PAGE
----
Wednesday, December 12, 2007
Neil Rolnick - 60! RPI, November 17, 2007.
Composer Neil Rolnick was celebrated on his 60th birthday at Rensselaer Polytechnic Institute in Troy, NY, with a retrospective concert of works going back 30 years. His work is known for successfully linking technology to conventional instrumentation. He was born in Dallas, but studied at Harvard, Aspen, San Francisco, and Berkeley, Stanford and IRCAM, eventually landing a teaching post at RPI. His works have been increasingly performed in New York and the world over the last 5 or 6 years. His work is characterized by infectious rhythms, and melodies that are a pleasure to follow. All of the works performed this evening except one had an electronic ingredient.
Requiem Songs - for the Victims of Nationalism (1993), is a set of highly focused songs written while the composer was in Yugoslavia. The songs were influenced by the indigenous Central European musical idiom. The vocal parts, provided by silvery tones of Amy Fradon and Leslie Ritter, explored rustic counterpoint. The lyrics by Rolnick and Ed Sanders, based on folk songs, addressed the political turmoil of that part of Europe. Gently rocking meters like 4+3 contrasted with vigorous playing in the tragedy of ethnic cleansing and its victims. One piece addressed the role of the artist in war - the cellist who plays in the street despite the shells that fall around him.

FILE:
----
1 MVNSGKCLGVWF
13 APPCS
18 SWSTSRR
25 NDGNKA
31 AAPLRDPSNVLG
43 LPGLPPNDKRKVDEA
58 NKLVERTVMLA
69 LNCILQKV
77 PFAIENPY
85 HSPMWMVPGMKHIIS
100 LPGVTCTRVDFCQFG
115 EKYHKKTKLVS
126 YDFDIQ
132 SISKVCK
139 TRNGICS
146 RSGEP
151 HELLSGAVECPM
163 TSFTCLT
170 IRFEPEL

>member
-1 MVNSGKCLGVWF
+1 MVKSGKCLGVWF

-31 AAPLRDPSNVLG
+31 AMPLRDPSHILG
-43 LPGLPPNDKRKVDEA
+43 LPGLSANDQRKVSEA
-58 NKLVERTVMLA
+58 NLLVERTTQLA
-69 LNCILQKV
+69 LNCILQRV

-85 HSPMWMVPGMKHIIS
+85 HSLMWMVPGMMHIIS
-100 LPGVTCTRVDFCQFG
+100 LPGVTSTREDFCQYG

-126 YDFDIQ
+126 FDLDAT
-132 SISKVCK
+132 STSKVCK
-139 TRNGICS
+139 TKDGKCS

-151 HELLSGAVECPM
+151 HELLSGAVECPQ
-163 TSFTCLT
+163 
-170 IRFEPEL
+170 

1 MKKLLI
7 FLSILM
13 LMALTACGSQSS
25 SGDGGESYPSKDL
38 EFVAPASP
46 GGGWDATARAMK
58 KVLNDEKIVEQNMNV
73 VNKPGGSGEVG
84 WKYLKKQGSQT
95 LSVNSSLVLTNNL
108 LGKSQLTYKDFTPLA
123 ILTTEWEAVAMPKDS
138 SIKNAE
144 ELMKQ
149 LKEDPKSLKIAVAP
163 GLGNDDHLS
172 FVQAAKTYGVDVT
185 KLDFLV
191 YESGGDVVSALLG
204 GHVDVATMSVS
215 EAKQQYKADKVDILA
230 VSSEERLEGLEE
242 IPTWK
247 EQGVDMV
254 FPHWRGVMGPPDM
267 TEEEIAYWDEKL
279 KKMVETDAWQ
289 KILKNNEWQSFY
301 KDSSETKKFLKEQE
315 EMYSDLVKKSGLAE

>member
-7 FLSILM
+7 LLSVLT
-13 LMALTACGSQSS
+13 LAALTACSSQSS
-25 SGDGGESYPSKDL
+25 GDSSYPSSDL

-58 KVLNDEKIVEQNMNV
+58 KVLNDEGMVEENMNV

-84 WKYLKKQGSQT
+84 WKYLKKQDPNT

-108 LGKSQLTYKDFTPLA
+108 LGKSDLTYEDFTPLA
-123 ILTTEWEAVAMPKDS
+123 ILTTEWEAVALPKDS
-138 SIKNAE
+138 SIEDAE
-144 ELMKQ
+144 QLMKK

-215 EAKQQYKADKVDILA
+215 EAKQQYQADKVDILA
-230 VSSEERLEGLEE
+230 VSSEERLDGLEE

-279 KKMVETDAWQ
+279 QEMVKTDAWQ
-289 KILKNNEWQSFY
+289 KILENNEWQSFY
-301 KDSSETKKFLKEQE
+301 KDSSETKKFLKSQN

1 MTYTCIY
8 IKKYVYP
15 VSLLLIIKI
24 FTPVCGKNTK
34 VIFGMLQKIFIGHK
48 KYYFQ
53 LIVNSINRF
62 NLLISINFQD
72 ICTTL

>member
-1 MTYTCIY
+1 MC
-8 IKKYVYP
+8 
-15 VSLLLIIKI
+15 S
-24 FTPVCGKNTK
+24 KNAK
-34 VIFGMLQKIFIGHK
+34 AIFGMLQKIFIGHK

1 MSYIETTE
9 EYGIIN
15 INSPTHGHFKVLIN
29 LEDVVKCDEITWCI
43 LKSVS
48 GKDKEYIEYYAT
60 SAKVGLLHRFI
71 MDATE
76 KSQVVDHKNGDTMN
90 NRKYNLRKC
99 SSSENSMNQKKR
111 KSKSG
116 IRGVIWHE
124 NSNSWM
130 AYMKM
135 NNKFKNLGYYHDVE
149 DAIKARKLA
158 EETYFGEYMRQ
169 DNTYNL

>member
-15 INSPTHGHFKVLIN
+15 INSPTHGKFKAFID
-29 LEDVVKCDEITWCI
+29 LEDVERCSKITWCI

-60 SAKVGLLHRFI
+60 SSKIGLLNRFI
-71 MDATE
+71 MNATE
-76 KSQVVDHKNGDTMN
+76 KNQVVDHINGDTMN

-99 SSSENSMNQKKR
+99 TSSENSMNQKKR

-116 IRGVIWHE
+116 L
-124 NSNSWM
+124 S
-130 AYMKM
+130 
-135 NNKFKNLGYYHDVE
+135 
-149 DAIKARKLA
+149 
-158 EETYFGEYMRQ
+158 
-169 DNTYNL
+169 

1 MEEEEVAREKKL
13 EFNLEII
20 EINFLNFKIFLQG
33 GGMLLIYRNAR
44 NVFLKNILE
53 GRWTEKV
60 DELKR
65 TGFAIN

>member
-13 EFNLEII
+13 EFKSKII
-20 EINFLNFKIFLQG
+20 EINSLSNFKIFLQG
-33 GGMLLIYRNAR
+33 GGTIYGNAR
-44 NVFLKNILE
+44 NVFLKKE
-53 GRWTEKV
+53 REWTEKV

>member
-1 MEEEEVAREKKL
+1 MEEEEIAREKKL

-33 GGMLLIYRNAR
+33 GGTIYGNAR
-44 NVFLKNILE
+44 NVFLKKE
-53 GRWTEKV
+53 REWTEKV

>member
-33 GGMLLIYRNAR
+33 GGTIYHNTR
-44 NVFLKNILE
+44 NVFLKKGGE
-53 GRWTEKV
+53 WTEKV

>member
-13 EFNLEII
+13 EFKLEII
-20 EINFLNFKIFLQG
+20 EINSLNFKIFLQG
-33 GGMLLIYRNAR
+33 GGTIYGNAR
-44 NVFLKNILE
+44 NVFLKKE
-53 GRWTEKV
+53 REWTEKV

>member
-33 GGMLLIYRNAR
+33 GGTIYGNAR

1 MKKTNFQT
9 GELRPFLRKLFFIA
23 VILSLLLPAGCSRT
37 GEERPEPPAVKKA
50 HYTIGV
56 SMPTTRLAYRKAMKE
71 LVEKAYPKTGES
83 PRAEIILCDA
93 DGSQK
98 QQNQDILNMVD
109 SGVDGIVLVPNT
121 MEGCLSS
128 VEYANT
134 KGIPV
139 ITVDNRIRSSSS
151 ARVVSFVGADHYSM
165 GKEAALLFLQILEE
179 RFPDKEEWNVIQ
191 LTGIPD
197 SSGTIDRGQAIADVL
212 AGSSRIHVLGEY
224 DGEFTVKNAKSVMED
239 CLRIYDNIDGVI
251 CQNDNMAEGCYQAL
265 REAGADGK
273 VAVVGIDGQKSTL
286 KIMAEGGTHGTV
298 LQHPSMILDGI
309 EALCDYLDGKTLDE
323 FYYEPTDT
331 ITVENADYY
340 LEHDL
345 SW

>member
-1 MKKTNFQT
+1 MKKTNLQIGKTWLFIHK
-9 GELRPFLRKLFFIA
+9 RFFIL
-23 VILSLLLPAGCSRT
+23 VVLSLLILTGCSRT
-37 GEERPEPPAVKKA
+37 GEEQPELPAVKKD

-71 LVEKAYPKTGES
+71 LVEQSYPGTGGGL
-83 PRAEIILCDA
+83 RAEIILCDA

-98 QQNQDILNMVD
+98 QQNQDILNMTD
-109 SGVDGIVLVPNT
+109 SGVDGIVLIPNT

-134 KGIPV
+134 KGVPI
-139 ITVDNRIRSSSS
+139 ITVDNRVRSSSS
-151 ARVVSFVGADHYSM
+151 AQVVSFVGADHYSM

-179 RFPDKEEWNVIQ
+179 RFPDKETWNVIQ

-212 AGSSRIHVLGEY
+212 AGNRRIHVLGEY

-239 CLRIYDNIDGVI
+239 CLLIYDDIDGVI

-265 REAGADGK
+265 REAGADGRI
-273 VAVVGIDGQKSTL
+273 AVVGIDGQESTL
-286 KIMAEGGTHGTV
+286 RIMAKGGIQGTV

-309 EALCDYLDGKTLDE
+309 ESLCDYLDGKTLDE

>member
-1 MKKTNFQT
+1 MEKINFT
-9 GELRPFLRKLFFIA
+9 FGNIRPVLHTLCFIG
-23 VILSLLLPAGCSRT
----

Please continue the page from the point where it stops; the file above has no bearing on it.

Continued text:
Hammer and Hair (premiere) - During this piano and violin duo the pianist's hands muted strings emulating the pizzicato of the violinist. The 20 minute work shifted between brusque and percussive interplay with some lovely jazz inflected passages by violinist.
Ever-livin' Rhythm (1977). One percussionist with an arsenal of instruments played along with what would have been a taped part in 1977. The somewhat dated synthesizer sounds were not the composer's fault, the piece is 30 years old, after all. As a "student" work, it was quite impressive. It had a "modernist" tint (in other words, "old fashioned"), but hints at the infectious African rhythms that inspired the piece.
Shadow Quartet (2003). Cast in a more or less traditional form, and despite the influence of the death of his father, this quartet for strings rocked with a bluesy grittiness the players convincingly dug into.
Digits (2005), written for and performed by Kathleen Supove, was truly unreal as she interacted with a computer part generated in real time along with her playing. R. Luke DuBois's video, captured with cameras perched on either end of the keyboard, played with the building and disassembling of grid forms taken from images of Supove's performance. The video, while accomplished, seemed extraneous to Supove's unearthly command of this demanding work.
It was exciting to see every seat in the hall taken for this event. Rolnick's work deserves the attention it now receives. He has developed a style that comfortably integrates conventional instrumentation with electronics, and has fashioned a language that is both contemporary and accessible.